September - December Faves
A collection of favorite articles from the last few months of the year, covering China, a dangerous decade, leadership, AI and delusion, the workplace, and the best nonfiction writing of the year, among other topics.
The Weakness of Xi Jinping: How Hubris and Paranoia Threaten China’s Future Not long ago, Chinese President Xi Jinping was riding high. He had consolidated power within the Chinese Communist Party. He had elevated himself to the same official status as the CCP’s iconic leader, Mao Zedong, and done away with presidential term limits, freeing him to lead China for the rest of his life. Not everyone at the party is happy about it. (Foreign Affairs)
The Dangerous Decade “There are decades where nothing happens, and there are weeks where decades happen.” Those words are apocryphally attributed to the Bolshevik revolutionary Vladimir Lenin, referring to the rapid collapse of tsarist Russia just over 100 years ago. If he had actually said those words, Lenin might have added that there are also decades when centuries happen. (Foreign Affairs)
Jordan Peterson: Life, Death, Power, Fame, and Meaning Lex Fridman and Jordan Peterson share a conversation that reaches into the moving heart of topics as diverse as God, science, death, depression, Ukraine, how to think, and advice for young people. These are two of my favorite listens on virtually any topic. To be “in the room” with them as they dialogue about big questions is pure delight. This one is deep, rich, vulnerable, and challenging. (Lex Fridman Podcast)
Kissinger Sees A Global Leadership Vacuum Is the quality of world leadership declining just as humanity’s need for great leadership has become more urgent than ever? As I learned over a long lunch the month, Henry Kissinger thinks that is exactly where things stand, and he worries that civilization may be imperiled as a result. (WSJ)
Spirals of Delusion: How AI Distorts Decision-Making and Makes Dictators More Dangerous In policy circles, discussions about artificial intelligence invariably pit China against the United States in a race for technological supremacy. If the key resource is data, then China, with its billion-plus citizens, lax data protections, and state surveillance apparatus seems destined to win. If superior technology is what provides the edge, however, then the U.S. with its world class university system and talented workforce, still has a chance to come out ahead. (Foreign Affairs Magazine)
The Best Reviewed Nonfiction of 2022 We’ve come to the end of another bountiful literary year, and for all of us review rabbits here at Book Marks, that can mean only one thing: basic math, and lots of it. Yes, using reviews drawn from more than 150 publications, over the next two weeks we’ll be calculating and revealing the most critically-acclaimed books of 2022. Today’s installment: Nonfiction. (Literary Hub)
America’s Right Confronts the 21st Century Political conservatism has general characteristics, notably prudence, practicality and respect for settled traditions and institutions. But conservatives bring these dispositions to bear in a variety of times and places. The American experience is a vivid example of how conservatism adapts to a particular national circumstance. (WSJ)
Home Again, and Home Again, America for Me Peggy Noonan reminiscences about a beloved Aunt and her gifts to Peggy’s life. An essay on romance in ways we don’t often think of but should. A lesson from our collective past that teaches us hope, faith, and humility. Well said by one of the best ever. (WSJ)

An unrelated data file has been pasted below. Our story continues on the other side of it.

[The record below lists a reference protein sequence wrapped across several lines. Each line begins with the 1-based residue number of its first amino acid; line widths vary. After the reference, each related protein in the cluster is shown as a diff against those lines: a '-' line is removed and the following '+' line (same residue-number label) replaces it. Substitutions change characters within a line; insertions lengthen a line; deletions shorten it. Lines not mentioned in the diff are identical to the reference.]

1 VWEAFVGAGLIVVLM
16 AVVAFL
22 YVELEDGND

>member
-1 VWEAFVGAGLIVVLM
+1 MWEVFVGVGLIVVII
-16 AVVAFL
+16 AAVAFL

Your Spouse is God’s Creation My dear wife, Luella, and I recently celebrated fifty years of marriage. It is mind-boggling to think that a girl from Cuba and a boy from Ohio would end up in the same lunch line, at the same college in South Carolina, on the same day, at the same time. When I first noticed her in the cafeteria, I was captured right away. For me, it was, without a doubt, love at first sight. (Desiring God)
Talent Retention Strategy: Creating Sticky Jobs We live in tumultuous, uncertain times, and the destiny of every organization depends on how well it can leverage its human capital in general, and its top talent, in particular. As I have mentioned a few times before in CSQ, the importance of talent management in times of crisis and change is difficult to overestimate. Talented employees always remain in demand—in a good economy, they are your most valuable assets that provide extraordinary value, while in difficult economic conditions, they are the ones who can keep your company afloat and competition at bay. In times of change, talent is the only true strength organizations can rely on. (CSQ)
Lex Fridman Interview with Ben Shapiro A wide-ranging discussion of culture, political attacks, Ukraine, rhetoric vs. truth, abortion, tribalism and other topics. This one is primarily Shapiro on display, which is helpful to understanding his perspectives, position, and prominence. (Lex Fridman Podcast)
Six Signs Your Hybrid Workplace Plan Isn’t Working Is the new hybrid plan working? That’s what a lot of companies are asking, as they step back and review their progress toward a new hybrid workplace. More and more businesses have at least a portion of employees who spend some of their time working in the office and some time working remotely, but it’s not always clear whether they’ve arrived at the “right” hybrid model—that is, the version of hybrid that boosts individual productivity, team collaboration and organizational innovation. (WSJ)
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